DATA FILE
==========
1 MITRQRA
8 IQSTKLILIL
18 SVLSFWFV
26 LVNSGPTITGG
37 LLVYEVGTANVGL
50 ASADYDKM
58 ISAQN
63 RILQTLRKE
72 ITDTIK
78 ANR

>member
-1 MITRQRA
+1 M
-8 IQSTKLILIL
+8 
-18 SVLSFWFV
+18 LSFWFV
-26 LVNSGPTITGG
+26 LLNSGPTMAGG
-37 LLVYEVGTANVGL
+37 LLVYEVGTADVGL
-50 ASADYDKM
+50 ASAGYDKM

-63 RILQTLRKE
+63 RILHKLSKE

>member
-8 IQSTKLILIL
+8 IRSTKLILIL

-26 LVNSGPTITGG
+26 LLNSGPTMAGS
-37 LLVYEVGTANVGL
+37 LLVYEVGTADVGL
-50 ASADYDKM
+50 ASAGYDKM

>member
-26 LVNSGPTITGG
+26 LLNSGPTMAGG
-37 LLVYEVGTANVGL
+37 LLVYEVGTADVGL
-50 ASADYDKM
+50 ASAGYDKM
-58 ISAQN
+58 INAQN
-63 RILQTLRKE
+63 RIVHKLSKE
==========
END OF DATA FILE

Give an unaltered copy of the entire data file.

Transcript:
1 MITRQRA
8 IQSTKLILIL
18 SVLSFWFV
26 LVNSGPTITGG
37 LLVYEVGTANVGL
50 ASADYDKM
58 ISAQN
63 RILQTLRKE
72 ITDTIK
78 ANR

>member
-1 MITRQRA
+1 M
-8 IQSTKLILIL
+8 
-18 SVLSFWFV
+18 LSFWFV
-26 LVNSGPTITGG
+26 LLNSGPTMAGG
-37 LLVYEVGTANVGL
+37 LLVYEVGTADVGL
-50 ASADYDKM
+50 ASAGYDKM

-63 RILQTLRKE
+63 RILHKLSKE

>member
-8 IQSTKLILIL
+8 IRSTKLILIL

-26 LVNSGPTITGG
+26 LLNSGPTMAGS
-37 LLVYEVGTANVGL
+37 LLVYEVGTADVGL
-50 ASADYDKM
+50 ASAGYDKM

>member
-26 LVNSGPTITGG
+26 LLNSGPTMAGG
-37 LLVYEVGTANVGL
+37 LLVYEVGTADVGL
-50 ASADYDKM
+50 ASAGYDKM
-58 ISAQN
+58 INAQN
-63 RILQTLRKE
+63 RIVHKLSKE